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“Some Supreme Court watchers have been quick to interpret recent decisions as skirmishes in American “culture wars” — with some decisions (on abortion and sexual orientation) siding with the cultural left and others (on religion) siding with the cultural right.
There is another way to look at them. Viewing the decisions as a whole, rather than one by one, they can be seen not as advancing left or right but instead as protecting pluralism — the right of individuals and institutions to be different, to teach different doctrines, to dissent from dominant cultural norms and to practice what they preach.
One indication is that most of these decisions broke 7-2 or 6-3, instead of along the predictable 5-4 conservative/liberal split. At a time when American politics is toxically polarized, it is a welcome relief that members of the court, which by constitutional design is supposed to be the least political of the three branches of government, can still find common ground across ideological divides.
In two of the religion cases, Justices Stephen Breyer and Elena Kagan, both Democratic appointees, joined the Republican appointees in upholding the rights of religious institutions to set and follow their own doctrine. Two Republican appointees joined the decision treating discrimination on the basis of sexual orientation or transgender status as “sex discrimination” — and Justice Neil Gorsuch, a Trump appointee, wrote the opinion. If law were only politics, those cases would not have come out that way.”
David Lindsay: I was impressed by this man. He has the voice of Saruman. But my my slow wits were woken by the following comments.
“The inferior quality of many American public schools, especially those serving inner-city minority populations, is a primary reason for this country’s outrageous economic and social inequality.” This is a conservative shibboleth. The schools are a symptom, not a cause of this country’s economic and social equality. The reason for those is longstanding racism and growing income and wealth inequality as a result of government policy, redlining and the criminal justice system, among other factors. School choice only assures that those left behind in public schools in poor urban districts will get an even worse education. If conservatives favored greater equality of outcomes for urban school districts, THEY’D FUND THEM BETTER.
The problem with the author’s argument is that these decisions allow ‘some’ people to be different: in one particular (presumedly acceptable) way; and at the expense of others’ difference. About the poor state of public schools: yes, many public schools are not doing so well, but that’s because conservatives have vigorously destroyed public education on budget, taxation, labor, and policy levels since the Reagan administration—with the express goals of dumbing down the (middle- and lower class) electorate and paving the way for religious indoctrination using taxpayer money…. as we’re seeing now. These demons play the long game, folks. And last, the health insurance issue, just in general: Why anyone thinks one’s employer’s values or morals should in any way affect how one uses one’s legally-provided health insurance is an absolute mystery. Yet another great argument for universal, national health care.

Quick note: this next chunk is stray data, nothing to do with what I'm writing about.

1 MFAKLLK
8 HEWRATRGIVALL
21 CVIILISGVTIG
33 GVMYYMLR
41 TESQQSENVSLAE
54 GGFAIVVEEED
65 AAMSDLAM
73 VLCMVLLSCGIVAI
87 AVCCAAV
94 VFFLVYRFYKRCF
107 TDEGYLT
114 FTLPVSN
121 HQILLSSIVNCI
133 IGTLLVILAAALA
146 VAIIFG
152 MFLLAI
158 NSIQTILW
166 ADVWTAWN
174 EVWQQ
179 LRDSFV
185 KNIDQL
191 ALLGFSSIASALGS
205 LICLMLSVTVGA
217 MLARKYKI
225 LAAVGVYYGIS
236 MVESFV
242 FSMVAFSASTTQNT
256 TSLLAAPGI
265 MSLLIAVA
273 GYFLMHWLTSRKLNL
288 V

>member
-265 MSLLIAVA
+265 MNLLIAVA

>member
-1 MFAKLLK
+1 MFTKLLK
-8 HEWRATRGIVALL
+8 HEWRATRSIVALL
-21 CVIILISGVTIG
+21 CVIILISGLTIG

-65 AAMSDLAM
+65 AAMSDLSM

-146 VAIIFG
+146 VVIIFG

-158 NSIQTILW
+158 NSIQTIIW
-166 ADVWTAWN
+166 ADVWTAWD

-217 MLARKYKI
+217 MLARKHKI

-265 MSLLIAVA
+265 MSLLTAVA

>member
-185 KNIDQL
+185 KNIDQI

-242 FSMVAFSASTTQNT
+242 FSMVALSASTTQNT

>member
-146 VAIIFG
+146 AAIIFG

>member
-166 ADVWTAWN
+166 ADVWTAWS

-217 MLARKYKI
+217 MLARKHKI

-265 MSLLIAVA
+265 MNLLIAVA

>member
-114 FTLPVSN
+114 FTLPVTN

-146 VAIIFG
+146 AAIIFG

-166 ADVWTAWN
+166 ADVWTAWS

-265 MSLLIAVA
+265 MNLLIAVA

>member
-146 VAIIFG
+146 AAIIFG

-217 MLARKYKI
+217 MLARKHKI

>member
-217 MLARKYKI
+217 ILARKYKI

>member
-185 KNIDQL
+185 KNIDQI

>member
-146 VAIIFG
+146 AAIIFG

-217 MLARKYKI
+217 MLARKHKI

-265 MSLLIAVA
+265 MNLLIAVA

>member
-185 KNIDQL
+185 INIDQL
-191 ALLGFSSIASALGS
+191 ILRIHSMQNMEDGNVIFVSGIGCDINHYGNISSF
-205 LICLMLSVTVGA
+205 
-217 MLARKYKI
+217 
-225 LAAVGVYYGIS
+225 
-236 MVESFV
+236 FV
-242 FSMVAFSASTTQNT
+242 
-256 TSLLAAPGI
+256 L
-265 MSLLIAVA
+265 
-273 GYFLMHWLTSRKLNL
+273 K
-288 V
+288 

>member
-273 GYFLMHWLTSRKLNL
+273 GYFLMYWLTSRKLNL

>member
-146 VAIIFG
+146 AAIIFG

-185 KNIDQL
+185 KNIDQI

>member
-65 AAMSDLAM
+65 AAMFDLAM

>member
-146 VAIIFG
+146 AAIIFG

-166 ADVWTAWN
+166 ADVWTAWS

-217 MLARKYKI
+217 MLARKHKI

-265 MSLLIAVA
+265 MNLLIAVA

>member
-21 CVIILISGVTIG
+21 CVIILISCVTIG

This conservative vision of religious “liberty” is dangerous, especially when it comes to giving employers the “liberty” to enforce beliefs on other people just because they happen to be employees. The deciding factor in this vision is economic clout, not moral standing, when he who cuts the paycheck gets to decide the values. Likewise with public schools, denigrated as “failures” and sabotaged by the religious right. McConnell presents an economic argument to fix what he says is “The inferior quality of many American public schools.” It’s that “Private schools, including religious schools, bring needed competition.” God is not being worshipped here. Capitalism is.
Last I checked vasectomies are covered by most insurance policies. Why are they not specificially excluded from insurance coverage due to the same religious beliefs? I’m confused. Men get birth control choices but women do not?
What a masterpiece of sophistry! These religious institutions serve a pluralistic, secular society. They draw their clients and employees therefrom and, in a great many cases, they draw revenue from public coffers in reimbursement for their services. The facilities owned and operated by the Little Sisters of the Poor would be out of business were it not for Medicare and Medicaid. Unless they treat all equally, they should not be allowed to drink at the public trough. The same should apply to Catholic hospitals and health systems that deny reproductive health services to women, especially the poor for whom they purport to care so much. Around ninety percent of Catholics defy their church’s teachings on birth control. What the bishops can’t successfully impose on them, they would impose on anyone else that they can. The real trinity that they worship Is that of power, control, and money. Principle got lost in that tangle a long, long time ago.